I’ve always really liked Purim. When I was younger, my main interest in the holiday was dressing up in fun costumes and eating hamentaschen. Although I still enjoy those aspects, I now appreciate Purim because it brings two independent women, Vashti and Esther, into focus. I’m certainly not the only one who has noticed Purim’s feminist quality; for decades, Orthodox women and men who are sensitive to gender issues have rallied around the holiday, taking Ta’anit Esther as an opportunity to talk about agunah and using Esther as an example of why Jewish women’s voices must be heard.
Although Mordecai is an integral part of the Purim story, Esther is undoubtedly the main character. However, based on the communal recitation of pesukim (verses) during the Megillah reading, one might think that Mordecai is the more important figure: of the four verses recited aloud by the congregation, three are specifically about Mordecai, and none invoke Esther. This erasure of Esther’s contributions to the story seems oddly dissonant with the overall feminist slant of the holiday. Consequently, some Orthodox feminists have begun to right this wrong and recite pesukim about Esther aloud as well.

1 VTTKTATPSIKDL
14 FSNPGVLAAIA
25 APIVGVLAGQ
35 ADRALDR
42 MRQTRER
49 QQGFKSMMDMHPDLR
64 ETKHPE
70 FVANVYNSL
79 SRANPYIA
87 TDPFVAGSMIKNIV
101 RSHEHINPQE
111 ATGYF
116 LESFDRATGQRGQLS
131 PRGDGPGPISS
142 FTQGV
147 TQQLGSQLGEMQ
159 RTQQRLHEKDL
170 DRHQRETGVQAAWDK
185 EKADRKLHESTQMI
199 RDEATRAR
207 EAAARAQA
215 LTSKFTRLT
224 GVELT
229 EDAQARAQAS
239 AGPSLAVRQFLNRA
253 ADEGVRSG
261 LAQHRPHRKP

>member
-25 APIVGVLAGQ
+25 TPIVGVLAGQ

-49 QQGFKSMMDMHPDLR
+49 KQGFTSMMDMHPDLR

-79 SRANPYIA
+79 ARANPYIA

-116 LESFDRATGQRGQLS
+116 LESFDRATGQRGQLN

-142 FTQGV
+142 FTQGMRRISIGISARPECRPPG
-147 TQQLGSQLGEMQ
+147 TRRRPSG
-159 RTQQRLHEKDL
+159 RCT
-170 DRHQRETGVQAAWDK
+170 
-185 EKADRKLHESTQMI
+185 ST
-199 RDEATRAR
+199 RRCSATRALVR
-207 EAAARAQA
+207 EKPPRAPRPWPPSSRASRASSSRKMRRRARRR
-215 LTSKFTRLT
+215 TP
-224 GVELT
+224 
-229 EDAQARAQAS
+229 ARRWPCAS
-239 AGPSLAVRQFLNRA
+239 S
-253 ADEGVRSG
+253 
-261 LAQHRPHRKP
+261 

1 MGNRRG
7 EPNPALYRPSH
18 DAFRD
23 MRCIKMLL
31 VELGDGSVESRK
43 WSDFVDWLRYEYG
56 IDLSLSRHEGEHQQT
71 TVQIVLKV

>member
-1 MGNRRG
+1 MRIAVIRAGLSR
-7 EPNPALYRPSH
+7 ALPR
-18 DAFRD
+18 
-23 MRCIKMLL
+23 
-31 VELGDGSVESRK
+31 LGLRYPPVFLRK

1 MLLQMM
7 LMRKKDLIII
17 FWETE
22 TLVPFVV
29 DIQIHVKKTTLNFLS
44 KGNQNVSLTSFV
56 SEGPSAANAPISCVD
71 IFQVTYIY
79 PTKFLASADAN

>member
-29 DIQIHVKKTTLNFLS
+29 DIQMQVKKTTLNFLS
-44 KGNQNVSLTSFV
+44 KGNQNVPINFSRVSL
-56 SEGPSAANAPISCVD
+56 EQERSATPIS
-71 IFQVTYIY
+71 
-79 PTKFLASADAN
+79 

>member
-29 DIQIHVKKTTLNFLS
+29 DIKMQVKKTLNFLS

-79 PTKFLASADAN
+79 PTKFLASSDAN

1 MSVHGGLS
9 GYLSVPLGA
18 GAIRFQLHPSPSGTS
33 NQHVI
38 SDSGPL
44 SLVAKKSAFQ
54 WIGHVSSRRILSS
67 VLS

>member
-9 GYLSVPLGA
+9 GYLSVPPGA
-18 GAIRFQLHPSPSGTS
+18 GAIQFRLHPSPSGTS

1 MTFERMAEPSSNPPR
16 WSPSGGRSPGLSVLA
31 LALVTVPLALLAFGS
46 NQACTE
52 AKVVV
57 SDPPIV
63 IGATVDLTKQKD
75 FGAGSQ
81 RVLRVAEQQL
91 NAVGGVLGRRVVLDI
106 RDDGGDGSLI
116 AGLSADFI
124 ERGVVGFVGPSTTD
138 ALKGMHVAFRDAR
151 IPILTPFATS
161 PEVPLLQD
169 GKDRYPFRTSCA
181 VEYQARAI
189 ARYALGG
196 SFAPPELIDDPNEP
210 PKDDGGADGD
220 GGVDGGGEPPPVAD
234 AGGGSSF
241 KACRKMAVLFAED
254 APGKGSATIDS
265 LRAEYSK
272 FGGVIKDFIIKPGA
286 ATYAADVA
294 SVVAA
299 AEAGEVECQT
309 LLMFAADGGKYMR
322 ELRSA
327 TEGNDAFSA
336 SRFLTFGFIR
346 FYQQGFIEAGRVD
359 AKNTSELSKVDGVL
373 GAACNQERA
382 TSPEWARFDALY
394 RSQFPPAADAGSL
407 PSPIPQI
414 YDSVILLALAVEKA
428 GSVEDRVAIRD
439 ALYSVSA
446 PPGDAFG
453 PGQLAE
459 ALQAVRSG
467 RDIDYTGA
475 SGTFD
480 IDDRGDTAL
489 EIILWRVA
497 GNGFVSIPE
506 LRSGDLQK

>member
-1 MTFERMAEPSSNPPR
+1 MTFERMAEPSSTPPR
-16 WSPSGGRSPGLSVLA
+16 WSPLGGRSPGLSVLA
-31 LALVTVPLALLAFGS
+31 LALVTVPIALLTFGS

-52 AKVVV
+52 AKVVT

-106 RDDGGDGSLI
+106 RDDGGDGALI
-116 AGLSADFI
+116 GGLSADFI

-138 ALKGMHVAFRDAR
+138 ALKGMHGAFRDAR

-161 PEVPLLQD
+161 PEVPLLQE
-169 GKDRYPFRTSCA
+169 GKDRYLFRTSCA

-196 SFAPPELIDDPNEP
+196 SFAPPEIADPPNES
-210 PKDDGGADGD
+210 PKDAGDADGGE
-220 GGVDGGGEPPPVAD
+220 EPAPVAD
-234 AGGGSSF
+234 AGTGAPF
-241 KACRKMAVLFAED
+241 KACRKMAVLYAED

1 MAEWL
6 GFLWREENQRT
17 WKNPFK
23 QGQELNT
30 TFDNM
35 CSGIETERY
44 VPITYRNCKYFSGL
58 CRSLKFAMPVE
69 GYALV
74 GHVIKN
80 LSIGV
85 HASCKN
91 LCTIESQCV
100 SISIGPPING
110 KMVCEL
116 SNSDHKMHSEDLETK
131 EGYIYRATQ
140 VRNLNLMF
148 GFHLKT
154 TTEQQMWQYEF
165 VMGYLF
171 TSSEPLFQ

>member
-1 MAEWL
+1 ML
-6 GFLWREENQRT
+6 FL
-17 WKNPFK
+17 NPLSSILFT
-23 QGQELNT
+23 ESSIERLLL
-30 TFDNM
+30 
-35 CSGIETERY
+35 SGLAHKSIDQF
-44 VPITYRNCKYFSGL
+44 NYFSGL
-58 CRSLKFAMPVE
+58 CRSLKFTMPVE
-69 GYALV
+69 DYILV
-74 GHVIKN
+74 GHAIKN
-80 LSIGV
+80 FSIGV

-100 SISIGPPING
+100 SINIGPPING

Reciting pesukim out loud during Megillah reading is a minhag (practice) that dates back to the Gaonic period, although the verses of choice were not settled upon for another few centuries. Because the practice is purely minhag, there is no halakhic reason congregations can’t say additional pesukim about Esther out loud. Although reciting the four traditional pesukim has been part of the mesorah (tradition) for centuries, Judaism is a living religion that can and should be tweaked within the framework of halakha to remain contemporary.
For communities interested in introducing more gender parity to their Megillah readings, Kehillat Hadar has identified pesukim about Esther that are roughly parallel to those recited aloud about Mordecai. The first pasuk that we recite aloud, “In the fortress Shushan lived a Jew by the name of Mordecai, son of Yair son of Shimi son of Kish, a Benjaminite” (2:5), can be accompanied by, “He was foster father to Hadassah – that is, Esther – his uncle’s daughter, for she had neither father nor mother. The maiden was striking and beautiful; and when her father and mother died, Mordecai adopted her as his own daughter” (2:7).